As children head back to school, pediatricians stress it's not just the younger kids who need vaccinations. A pretty familiar face around Pittsburgh advocates about the importance of these vaccines for older children.
"So by talking about cancer, I can actually get folks to get the vaccines," said radio host Marty Griffin.
On TV and Radio, Marty Griffin is a tough, stand up to anyone, and anything, type of guy. But he recently stood face to face with throat cancer. He went through brutal chemotherapy and radiation.
"It jacked me up — big time. Big time," said Griffin. "And I'm telling you, it's hell. It's a living hell."
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Griffin survived, but to his surprise, his doctors told him the cancer was caused by HPV, the human papilloma virus," transmitted through casual sexual contact. HPV causes 33,000 cases of cancer every year--and nearly 80 million Americans carry it in their bodies.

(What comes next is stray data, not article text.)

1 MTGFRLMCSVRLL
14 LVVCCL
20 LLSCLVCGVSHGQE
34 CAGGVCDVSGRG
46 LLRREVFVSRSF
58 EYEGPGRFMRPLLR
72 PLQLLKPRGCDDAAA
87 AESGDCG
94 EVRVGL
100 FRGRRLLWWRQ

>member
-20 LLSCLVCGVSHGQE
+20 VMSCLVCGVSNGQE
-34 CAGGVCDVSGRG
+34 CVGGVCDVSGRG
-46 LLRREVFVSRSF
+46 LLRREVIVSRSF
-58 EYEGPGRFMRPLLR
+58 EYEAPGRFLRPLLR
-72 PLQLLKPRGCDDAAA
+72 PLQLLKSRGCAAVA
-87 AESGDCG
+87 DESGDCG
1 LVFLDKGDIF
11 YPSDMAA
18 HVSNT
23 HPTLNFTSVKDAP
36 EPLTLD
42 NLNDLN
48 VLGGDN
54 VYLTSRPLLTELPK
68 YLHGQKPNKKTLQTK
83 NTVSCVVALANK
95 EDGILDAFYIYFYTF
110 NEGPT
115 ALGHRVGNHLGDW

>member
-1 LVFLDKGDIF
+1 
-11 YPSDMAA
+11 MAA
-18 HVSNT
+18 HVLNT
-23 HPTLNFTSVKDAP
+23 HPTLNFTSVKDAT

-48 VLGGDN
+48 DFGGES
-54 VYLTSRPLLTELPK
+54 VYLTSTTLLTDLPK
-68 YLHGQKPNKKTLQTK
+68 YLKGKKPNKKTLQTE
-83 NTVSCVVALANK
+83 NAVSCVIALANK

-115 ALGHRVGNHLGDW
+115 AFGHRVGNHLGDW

Pediatrician Jennifer Romero works at Pediatric Alliance Fox Chapel. Romero said many people don't realize they are even a carrier of HPV.
>>RELATED: The CDC explains what HPV is.
"It is dangerous in the sense that it's linked to developing many kinds of cancers," said Romero. "It's very novel in the sense that we have a vaccine that really can prevent cancer; most of our vaccines are preventing a specific infection."
The vaccine is typically children between the ages of 9 and 12. Griffin said parents need to overcome the vaccine stigma.
>>RELATED: The CDC explains HPV Vaccines
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"You hear HPV, well my kid, my son, my daughter, isn't sexually active (at 12) who said they were?" said Griffin. "And that's the stigma. So you have to overcome that and say it has nothing to do with having sex right now. This (the vaccine) saves their lives down the road! It saves lives, man. They'll avoid going through this hell."
Advocating for the vaccine is now a passion of Griffin's.
"Now the audience might think that's hyperbole, but it's not, man. Literally, if you can get your kid vaccinated with this vaccine--you can save their lives," said Griffin. "Why can't I reach these families and kids--that's why I did it."
The CDC recommends boys and girls get the HPV vaccine around 11 or 12 years old. That's also the same time the state mandates children get the meningitis vaccine.
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